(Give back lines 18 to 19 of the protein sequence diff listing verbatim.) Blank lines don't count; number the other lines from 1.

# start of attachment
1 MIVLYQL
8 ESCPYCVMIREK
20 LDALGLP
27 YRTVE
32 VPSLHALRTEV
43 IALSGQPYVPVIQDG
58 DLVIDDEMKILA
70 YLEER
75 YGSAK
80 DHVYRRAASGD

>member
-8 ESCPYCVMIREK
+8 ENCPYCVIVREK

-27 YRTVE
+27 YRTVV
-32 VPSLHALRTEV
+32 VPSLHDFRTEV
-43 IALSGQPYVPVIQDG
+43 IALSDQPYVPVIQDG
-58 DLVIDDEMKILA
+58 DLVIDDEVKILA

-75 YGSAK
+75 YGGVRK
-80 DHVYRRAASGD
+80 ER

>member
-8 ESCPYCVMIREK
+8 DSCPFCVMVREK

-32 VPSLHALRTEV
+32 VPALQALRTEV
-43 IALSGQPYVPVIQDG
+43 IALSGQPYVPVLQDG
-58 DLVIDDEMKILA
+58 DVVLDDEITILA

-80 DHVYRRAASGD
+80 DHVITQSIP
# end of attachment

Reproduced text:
-43 IALSGQPYVPVIQDG
+43 IALSDQPYVPVIQDG